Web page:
Build a Window Seat That’ll Last Forever!
We bought our new house and began planning for an area that would seat our whole family for quick lunches and breakfasts. We came up with the great idea to build a window seat that could double as a storage area. Surprisingly, this build was fairly straight forward and somewhat easy to accomplish.
(There are affilliate links included in this article)
- Tape Measure – my favorite is the Stanley 25-Feet FatMax Tape Measure
- Miter Saw – The one I use is an older version of the DEWALT DWS782 12-Inch Slide Compound Miter Saw
- Table Saw (or circular saw) – you can also get the fine folks at Lowes or Home Depot to rip down your plywood
- Hammer – my favorite is the Estwing 16-Ounce Straight Claw Leather Handle Hammer
- Drill and Driver – my favorite is the Makita LXT211 18-Volt LXT Lithium-Ion Cordless 2-Piece Combo Kit
- Variety of levels in different sizes – I use a Stanley FatMax 24-Inch Level, Stanley FatMax 48-Inch Level, and Stanley FatMax 72-Inch Level
- Pneumatic Nail Gun – The Hitachi NT65MA4 15-Gauge Angle Finish Nailer is my current go-to
- Carpenter’s Pencil – check out the CH Hanson Carpenter Pencil (Pack of 12)
- Jig Saw – I use the Bosch JS470E 7.0-Amp Jigsaw
Since everyone’s dimensions will be different, this is just a general list of what you may need.
- A variety of 2×4’s (as straight as you can find)
- 3/4″ Stainless Steel Piano Hinge (to create hinged storage lids)
- Spax 2-1/2-Inch Construction Screws (to screw together the framing)
- 3″ Drywall Screws (to lag the framing into the studs on the walls)
- 1-1/2-Inch Finish Nails(for nailing on the rails, stiles, and 3/4″ plywood)
- Liquid Nails Construction Adhesive
- 3/4″ Birch Face Plywood (for the outer skin construction)
- 3/4″ Thick Sheet of MDF (for the rails and stiles)
- Variety of mouldings and trim to suit your style
Measure out your area and come up with an overall design. Then, dry fit your framing to make sure you have everything laid out where you want it. Once you’re satisfied, begin with framing in the window seat. You can see that some of my top supports from the front of the seat framing to the wall are secured flat, instead of upright. This was to create an area for my storage lids to rest on when closed.
Step 2: Accomodate for Ductwork
As you can see in the photos above, I had an air vent to work around. I didn’t want to cover this up as it is the only one in the space. Which means, I had to figure out a way to accomodate the vent.
At first, I thought I could fashion up some sheet metal ductwork and create a little contraption that I could mount between the framing in the studs, but that failed miserably. Then after pondering my options, I decided to fabricate a wood box to eject the heat/ac. This worked out much better.
Step 3: Dry Fit the 3/4″ Birch Face Plywood Skin
First, I ripped down the plywood to the correct dimensions (btw.. the overall height of the window seat is approxmately 19″) and dry fit all the pieces. I marked the areas where I needed to cut openings with my jig saw for power outlets and ductwork. I then modified the top pieces to create storage lids that could open/close to gain access to the inside storage areas. Next, I had to accomodate for the piano hinges. This was as simple as ripping off a 1 1/2″ strip off the side that will be against the wall and screwing the piano hinges between the lid and ripped portion.
You will also want to accomodate for the extra width of your trimwork when figuring your lid dimensions. We used 3/4″ MDF as our rail and stiles, so I had to add an additional 3/4″ to my lid dimensions so it would sit flush. I then added shoe moulding to the edge of the lid piece to add a more finished look and create an area to “grab” when lifting the hinged lids.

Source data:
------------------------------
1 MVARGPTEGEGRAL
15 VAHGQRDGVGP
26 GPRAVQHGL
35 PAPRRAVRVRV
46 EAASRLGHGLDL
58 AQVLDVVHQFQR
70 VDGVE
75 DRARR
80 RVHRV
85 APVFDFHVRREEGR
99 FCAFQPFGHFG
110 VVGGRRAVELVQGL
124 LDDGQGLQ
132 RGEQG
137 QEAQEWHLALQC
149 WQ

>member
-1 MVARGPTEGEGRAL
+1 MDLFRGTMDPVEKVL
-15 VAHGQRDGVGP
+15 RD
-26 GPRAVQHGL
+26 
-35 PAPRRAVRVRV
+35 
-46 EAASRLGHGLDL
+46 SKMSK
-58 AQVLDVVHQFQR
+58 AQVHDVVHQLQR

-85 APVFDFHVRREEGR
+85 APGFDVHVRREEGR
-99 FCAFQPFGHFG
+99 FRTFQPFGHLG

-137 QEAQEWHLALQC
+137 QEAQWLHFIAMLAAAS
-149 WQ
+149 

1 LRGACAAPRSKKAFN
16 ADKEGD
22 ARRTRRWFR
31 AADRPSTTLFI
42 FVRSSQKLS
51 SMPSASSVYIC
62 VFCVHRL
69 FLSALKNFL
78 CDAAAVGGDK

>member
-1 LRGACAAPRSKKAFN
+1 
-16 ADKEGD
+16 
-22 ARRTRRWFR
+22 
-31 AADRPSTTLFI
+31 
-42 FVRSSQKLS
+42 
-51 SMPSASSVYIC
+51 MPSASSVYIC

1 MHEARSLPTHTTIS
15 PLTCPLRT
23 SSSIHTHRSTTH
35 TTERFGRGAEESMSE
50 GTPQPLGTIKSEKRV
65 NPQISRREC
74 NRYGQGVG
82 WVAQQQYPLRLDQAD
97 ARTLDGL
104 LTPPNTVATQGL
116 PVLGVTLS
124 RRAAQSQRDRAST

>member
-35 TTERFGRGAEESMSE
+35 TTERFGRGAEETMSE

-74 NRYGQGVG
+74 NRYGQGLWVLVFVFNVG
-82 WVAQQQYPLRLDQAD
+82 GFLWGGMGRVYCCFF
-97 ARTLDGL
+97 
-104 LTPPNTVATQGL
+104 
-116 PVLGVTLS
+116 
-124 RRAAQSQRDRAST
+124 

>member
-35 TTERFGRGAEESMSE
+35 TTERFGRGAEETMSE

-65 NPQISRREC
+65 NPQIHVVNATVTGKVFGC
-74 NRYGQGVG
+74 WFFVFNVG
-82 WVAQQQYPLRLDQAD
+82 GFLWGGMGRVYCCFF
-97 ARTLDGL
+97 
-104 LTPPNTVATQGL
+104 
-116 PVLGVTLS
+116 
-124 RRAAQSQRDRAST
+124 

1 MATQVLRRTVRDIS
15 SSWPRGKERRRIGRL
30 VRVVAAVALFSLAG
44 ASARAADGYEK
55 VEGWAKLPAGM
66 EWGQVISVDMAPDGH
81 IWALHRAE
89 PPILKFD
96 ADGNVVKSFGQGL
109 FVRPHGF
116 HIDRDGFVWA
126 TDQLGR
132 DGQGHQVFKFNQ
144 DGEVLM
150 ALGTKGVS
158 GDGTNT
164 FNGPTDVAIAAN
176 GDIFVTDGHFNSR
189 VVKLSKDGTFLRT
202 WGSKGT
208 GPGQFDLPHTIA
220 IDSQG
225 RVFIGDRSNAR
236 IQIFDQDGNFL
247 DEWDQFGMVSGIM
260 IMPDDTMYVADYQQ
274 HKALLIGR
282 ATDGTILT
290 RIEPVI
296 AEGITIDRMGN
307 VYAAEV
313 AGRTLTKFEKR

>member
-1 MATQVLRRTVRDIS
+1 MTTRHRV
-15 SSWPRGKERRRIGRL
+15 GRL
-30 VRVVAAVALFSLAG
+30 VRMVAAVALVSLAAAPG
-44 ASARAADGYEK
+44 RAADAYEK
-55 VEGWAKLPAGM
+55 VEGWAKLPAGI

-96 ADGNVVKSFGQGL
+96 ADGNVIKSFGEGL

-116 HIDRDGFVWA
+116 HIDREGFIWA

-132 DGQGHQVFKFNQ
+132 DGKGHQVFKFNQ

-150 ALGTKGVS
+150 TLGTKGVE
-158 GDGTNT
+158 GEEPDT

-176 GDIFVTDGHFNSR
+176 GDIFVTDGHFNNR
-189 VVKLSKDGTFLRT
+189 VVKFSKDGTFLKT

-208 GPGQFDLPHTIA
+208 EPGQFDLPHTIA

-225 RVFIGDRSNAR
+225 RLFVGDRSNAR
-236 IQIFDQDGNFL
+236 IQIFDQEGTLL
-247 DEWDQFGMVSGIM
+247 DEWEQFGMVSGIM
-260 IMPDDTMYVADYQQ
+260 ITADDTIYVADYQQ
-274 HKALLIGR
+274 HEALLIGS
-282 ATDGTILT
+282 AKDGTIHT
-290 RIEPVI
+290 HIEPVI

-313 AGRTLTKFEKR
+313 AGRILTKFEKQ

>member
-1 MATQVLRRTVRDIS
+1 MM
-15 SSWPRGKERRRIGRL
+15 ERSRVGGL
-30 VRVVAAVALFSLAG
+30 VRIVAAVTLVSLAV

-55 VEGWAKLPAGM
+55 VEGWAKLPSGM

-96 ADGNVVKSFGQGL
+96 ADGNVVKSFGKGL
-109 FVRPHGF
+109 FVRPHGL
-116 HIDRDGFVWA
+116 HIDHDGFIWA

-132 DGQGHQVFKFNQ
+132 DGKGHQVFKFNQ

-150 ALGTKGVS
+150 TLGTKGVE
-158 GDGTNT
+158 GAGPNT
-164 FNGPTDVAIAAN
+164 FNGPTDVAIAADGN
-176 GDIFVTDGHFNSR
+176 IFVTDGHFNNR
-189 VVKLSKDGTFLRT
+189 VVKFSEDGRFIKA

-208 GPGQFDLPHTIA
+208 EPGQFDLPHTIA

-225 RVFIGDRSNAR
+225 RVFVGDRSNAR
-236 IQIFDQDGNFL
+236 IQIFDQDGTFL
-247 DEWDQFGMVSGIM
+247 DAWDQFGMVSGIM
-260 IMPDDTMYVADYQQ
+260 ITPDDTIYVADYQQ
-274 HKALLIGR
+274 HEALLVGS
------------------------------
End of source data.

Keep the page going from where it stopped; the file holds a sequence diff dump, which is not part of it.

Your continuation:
Step 4: Begin the Base Coat of Paint
At this point, you will want to do any needed caulking and then begin painting. You will likely need to put multiple coats on the window seat before adding any of the finishing moulding or trim. The best/most durable paint to use that we have found is Sherwinn Williams Pro Classic.
Step 5: Begin Trim Work and Additional Painting
At this point, your framework is laid out and now it is time to add some style. Your dimensions will vary, but now you’ll want to lay out what the box sizes will be for the face of your window seat. The easiest way I’ve found to do this was to add the top, bottom, and outer edge rails/stiles and then begin playing with dimensions visually from there for the remaining stiles (upright pieces of MDF) to get an even dimension.
Step 6: Finish Up the Accesory Work
When we bought the house, we knew we would have lots of painting to do! What we didn’t realize was just how much work it would take to get rid of all stencils, stripes, and more stencils that the prior owner left us with!! Unfortunately, this meant that we had to spend a lot of time sanding and priming the walls just to get the clean, fresh finish we were looking for. As you can see in the image below, this wall in our kitchen was painted with vertical stripes…which weren’t our cup of tea. We ended up sanding the stripes, priming the wall, and painting it with a color that more matches our taste.
Step 7: Perform Touch Ups, Add Accessories, and Custom Build a Farmhouse Table
Now is the time where I bring in Paige and she does her thing…making everything look damn good. Here’s the items she added at the end:
- New Hanging Light from Lowes
- New Curtains from Target
- E.A.T. lettering above the eating area
- Picture collage
Step 8: Step Back and Admire Your Work…
Here are the finished shots of the window seat in our kitchen breakfast nook.
Now a look at it with the Farmhouse Style Table I built… (More on that later)!
Take a minute and let me know what you think of this build in the comments section below!
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